Detroit automaker CEOs, UAW head plead for help

For the first time in their century of existence, Detroit's automakers and their union joined together to plead to Congress for help to survive an economic crisis. Congress made a request in return: Prove you're worth risking $25 billion in federal money.

"You're asking an awful lot, and I suspect …this $25 (billion) is not the end of it. I would like to tell you that this is going to happen in the next couple of days. I don't think it is," said Sen. Christopher Dodd, D-Conn., who chaired the Senate committee hearing on a bill to help the automakers.

The chiefs of General Motors gm, Ford Motor f, Chrysler and the UAW mounted their most public appeal for aid since the industry plunged into crisis just over a month ago. They emphasized the cuts they've made, plans for future models and the sacrifices great and small designed to keep their doors open.

"Our industry, which represents America's real economy, needs a bridge to span the financial chasm that has opened before us," said GM Chairman Rick Wagoner during the Senate committee hearing Tuesday.

Chrysler Chairman Robert Nardelli warned that his company is in danger of running short of cash before the end of the year, and that it had considered some forms of bankruptcy before deciding they were unworkable and the only option was government help.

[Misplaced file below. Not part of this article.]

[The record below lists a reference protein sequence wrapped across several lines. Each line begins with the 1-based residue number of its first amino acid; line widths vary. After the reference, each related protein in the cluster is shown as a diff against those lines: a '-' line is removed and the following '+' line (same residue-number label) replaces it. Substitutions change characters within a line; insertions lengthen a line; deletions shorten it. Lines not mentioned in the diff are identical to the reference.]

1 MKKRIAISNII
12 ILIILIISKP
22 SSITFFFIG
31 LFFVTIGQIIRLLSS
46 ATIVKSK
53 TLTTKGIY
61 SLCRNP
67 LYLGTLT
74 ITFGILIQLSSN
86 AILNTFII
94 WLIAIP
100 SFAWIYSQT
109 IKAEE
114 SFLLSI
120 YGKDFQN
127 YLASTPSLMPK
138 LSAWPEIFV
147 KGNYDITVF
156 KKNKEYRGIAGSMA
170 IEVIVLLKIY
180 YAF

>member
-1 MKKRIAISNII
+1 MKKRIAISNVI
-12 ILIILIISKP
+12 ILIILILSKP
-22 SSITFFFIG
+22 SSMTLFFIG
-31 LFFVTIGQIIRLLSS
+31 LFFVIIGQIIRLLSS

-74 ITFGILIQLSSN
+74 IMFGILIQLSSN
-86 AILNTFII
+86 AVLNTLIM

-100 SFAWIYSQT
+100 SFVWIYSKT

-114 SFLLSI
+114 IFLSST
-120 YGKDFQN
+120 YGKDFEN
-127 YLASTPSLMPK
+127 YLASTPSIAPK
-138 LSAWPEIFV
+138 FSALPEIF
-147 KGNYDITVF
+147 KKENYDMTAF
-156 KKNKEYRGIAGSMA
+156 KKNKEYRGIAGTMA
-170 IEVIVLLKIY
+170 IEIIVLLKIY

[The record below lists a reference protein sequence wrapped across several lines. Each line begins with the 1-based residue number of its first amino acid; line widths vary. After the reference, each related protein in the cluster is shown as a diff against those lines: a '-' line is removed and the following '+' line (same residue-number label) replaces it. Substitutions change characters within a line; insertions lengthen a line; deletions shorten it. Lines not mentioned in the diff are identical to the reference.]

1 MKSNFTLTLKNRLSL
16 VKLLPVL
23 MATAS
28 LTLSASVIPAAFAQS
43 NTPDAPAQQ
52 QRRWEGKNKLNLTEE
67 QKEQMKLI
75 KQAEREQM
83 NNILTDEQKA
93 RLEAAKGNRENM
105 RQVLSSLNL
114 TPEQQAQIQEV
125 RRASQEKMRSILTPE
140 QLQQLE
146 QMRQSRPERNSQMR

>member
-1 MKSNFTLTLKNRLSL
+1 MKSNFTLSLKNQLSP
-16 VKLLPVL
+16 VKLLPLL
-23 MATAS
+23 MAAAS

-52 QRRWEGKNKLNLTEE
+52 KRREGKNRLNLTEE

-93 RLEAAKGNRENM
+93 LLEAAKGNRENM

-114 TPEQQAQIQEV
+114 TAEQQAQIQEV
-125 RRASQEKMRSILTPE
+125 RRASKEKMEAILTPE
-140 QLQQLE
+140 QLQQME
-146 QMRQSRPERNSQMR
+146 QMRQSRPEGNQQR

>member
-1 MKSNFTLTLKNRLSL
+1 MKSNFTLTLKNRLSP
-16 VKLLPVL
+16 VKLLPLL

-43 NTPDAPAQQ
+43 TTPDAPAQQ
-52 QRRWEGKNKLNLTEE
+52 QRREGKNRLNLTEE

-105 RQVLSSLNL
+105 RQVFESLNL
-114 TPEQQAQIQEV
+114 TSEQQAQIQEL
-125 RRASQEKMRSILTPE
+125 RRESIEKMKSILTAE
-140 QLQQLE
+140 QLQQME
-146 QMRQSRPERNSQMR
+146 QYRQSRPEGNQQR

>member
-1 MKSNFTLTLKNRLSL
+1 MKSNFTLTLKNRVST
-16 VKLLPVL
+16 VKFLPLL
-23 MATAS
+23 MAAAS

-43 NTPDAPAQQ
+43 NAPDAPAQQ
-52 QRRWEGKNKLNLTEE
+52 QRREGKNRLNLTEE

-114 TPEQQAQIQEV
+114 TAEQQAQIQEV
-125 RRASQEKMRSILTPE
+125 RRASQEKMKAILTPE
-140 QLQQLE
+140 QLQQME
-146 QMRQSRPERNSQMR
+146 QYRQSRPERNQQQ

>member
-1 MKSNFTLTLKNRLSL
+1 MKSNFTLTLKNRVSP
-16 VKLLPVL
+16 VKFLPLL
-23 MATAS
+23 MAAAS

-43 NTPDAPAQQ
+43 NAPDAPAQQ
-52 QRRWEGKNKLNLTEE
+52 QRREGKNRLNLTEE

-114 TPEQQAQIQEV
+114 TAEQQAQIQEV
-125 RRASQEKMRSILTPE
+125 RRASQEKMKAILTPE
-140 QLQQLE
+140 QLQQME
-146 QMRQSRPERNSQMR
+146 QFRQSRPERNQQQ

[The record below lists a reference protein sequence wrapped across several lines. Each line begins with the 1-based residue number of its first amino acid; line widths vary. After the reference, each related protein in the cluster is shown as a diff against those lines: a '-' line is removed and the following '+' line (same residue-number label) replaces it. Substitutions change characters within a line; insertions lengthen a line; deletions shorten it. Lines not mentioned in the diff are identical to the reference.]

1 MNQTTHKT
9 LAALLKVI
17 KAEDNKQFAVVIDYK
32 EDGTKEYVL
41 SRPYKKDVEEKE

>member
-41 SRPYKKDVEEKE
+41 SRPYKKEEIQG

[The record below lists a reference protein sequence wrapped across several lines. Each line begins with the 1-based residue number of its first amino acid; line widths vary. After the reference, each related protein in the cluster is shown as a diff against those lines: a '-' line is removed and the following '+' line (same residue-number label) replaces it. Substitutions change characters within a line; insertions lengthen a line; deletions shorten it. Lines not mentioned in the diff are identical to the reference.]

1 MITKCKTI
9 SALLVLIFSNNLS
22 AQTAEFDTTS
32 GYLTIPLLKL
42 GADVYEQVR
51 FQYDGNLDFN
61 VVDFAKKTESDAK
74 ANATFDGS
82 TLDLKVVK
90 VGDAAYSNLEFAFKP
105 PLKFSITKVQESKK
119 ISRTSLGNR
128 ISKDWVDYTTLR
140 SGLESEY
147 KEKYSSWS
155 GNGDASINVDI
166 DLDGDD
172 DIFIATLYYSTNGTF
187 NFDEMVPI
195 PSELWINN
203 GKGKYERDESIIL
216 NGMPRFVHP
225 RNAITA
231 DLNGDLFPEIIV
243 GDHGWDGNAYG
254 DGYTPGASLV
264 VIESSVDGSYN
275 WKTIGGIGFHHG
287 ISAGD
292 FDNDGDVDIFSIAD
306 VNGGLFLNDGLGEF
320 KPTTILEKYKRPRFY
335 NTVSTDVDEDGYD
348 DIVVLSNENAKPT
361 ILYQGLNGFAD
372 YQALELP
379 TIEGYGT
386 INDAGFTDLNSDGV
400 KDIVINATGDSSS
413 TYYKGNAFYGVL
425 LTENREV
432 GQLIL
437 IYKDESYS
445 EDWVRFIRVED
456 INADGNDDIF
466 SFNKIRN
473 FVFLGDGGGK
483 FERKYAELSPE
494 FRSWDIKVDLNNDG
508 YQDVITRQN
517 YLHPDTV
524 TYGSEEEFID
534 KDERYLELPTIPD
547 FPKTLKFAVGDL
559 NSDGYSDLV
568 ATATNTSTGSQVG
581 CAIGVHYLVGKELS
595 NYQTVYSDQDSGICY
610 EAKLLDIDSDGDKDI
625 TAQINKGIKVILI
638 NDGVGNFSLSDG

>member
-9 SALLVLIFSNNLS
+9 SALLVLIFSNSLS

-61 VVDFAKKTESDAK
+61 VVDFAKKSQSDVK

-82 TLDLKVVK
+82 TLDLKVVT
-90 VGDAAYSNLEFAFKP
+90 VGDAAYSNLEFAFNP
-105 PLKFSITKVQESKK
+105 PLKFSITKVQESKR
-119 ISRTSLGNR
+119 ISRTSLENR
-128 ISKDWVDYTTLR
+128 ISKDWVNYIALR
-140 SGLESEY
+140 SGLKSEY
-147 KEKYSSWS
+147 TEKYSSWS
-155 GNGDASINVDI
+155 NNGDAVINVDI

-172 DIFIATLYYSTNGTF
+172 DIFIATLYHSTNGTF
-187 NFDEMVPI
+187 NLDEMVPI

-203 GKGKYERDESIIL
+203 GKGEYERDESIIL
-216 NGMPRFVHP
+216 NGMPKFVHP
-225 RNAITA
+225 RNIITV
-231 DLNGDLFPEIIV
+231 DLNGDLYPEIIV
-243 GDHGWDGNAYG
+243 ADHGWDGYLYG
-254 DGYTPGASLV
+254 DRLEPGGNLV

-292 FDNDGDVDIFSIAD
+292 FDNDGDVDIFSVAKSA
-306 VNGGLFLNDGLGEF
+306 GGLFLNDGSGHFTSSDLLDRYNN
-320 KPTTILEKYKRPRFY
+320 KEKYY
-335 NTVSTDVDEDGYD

"We are in a very fragile position," Nardelli said.

All four executives warned of grave damage to the entire U.S. economy and to one another should one of Detroit's titans tumble into bankruptcy. They said a court reorganization would shatter consumer confidence and cost the government more than $25 billion in lost taxes, while triggering a domino effect throughout the auto industry.

"If any of these companies would go into bankruptcy, I would bet it would take another one with them or possibly all three," said UAW President Ron Gettelfinger.

But as much as the automakers talked about their plans, lawmakers questioned their past mistakes and political stances, doubting the industry is ready to make enough tough cuts to keep the automakers from coming back for more help.

"Are we here in the Senate being asked to facilitate a stronger, more competitive auto manufacturing sector, or to perpetuate a market failure?" asked Sen. Richard Shelby, R-Ala.

The antipathy toward automakers came from both parties. Dodd said the automakers had been "famously devoid of vision," adding that the executives deserved no more sympathy than the bankers responsible for spawning the crisis in subprime home mortgages.

Sen. Charles Schumer, D-N.Y. and a supporter of the proposal, said it was critical that the auto executives detail their plan.

"We need them to reassure us they won't come back again in six months in the same sinking boat asking us for $50 billion to fix more holes," he said.

As worthy as the banks, though

Several senators said if the financial industry was too important to fail, so were U.S. automakers.

"If it makes sense to give one bank $25 billion, then we can certainly invest the same amount to save the entire domestic auto industry," said Sen. Sherrod Brown, D-Ohio.

The automakers have said they need "immediate" aid, with GM potentially running short of cash as soon as January without government help. The three contend a collapse could pull hundreds of suppliers and dealers into bankruptcy and jeopardize up to 3 million jobs.

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